Stephen Clark

A point away from home is not to be sniffed at, and although Leeds dropped down the table, there was enough heart shown in the 1-1 draw with Bolton to give encouragement for the battles ahead.

Neil Redfearn made some courageous decisions. Adryan and Doukara were out of the squad completely, Murphy retained his place in midfield and Steve Morison came out of the cold to lead the line. The change that seemed to work best though was the decision to push Sam Byram further forward. Leeds held their own for most of the game. And the last game-and-a-half has shown that the side might have the heart for what lies ahead.

Man of the match: Sam Byram.

Gary Newbould

United registered a point at a freezing, windswept Macron Stadium. Leeds were handed a dream start within five minutes, but the Trotters were awarded a penalty of their own early in the second to level. A point on the road is an improvement to build on.

Man of the match: Sam Byram.

Jonathan Ford

With the line-up experimental to say the least, we had nothing to lose, and the performance showed. We battled, and grafted our way to a point, and disappointed it wasn’t more.

We couldn’t have asked for a better start from the penalty, and it was great link-up play between Cook and Byram that did it. We dominated for long periods of the game and only our finishing has cost us winning a game we deserved to.

I thought Steve Morison worked his socks off and did what he could with only a goal missing from his performance.

Luke Murphy has come in for criticism, but if he plays like that every week, there will be no complaints from me.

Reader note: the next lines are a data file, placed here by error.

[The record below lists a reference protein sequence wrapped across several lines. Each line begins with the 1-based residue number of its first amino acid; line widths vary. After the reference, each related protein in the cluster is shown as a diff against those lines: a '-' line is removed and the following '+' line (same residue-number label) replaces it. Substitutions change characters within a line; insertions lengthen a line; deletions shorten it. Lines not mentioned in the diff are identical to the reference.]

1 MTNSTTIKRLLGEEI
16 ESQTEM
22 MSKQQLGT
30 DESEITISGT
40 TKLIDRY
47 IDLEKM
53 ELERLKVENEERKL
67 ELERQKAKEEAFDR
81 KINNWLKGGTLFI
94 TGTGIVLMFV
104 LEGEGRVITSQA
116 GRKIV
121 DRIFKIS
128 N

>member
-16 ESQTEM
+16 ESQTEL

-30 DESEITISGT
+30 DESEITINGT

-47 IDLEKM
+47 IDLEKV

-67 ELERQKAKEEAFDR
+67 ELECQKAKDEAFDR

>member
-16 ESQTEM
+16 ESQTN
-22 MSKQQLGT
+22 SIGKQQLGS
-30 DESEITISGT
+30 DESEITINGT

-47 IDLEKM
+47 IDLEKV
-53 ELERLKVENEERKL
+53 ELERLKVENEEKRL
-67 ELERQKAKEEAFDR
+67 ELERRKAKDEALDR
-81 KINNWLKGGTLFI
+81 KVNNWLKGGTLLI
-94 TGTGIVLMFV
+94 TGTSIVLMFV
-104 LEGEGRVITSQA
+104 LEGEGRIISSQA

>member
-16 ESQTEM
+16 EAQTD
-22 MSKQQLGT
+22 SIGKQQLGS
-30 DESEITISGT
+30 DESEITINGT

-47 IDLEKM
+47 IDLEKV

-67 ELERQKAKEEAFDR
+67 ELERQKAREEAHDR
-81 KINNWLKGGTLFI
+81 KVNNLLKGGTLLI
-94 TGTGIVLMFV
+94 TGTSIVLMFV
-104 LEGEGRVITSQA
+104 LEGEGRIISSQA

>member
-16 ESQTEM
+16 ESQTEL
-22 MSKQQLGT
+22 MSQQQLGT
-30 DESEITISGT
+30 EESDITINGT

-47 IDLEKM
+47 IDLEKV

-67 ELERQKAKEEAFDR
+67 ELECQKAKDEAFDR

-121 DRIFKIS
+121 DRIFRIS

Man of the match: Luke Murphy.

Keith Ingham

Leeds will feel hard done by with a point from their visit to the Macron Stadium after dominating the second half.

Neil Redfearn made four changes with Steve Morison a surprise starter as a lone striker. Rudy Austin gave Leeds the perfect start when he drilled a penalty past Lonergan, after Sam Byram had been brought down, the only surprise was the offender wasn’t shown a red card for the offence. It had been all Leeds, but gradually Bolton came back into the game. A decent first half from Redfearn’s men.

Within minutes of the restart Bolton were level with a penalty. From where I stood it looked like a harsh decision too. Gudjohnsen made no mistake in beating Silvestri. This though spurred on Leeds and with Cook and Murphy dictating play they broke at every opportunity and Murphy was so unlucky when his effort went past a post. Lonergan saved well to deny Sam Byram.

A better display without the finishing, and if it was true that a certain Argentinian was sitting with the owner at the game he would be a welcome addition. Murphy, Austin and Morison did as much as they could to earn the points but without doubt the star of the performance was Lewis Cook, who never stopped running. The display even brought an impromptu dance on the way home from the Keighley Whites Steve Pickles. A good day out.

Man of the match: Lewis Cook.

HEAD IN HANDS: Pontus Jansson agonizes after missing a chance against Reading on Saturday.

Consistency at the back vital for Leeds United to turn around dismal form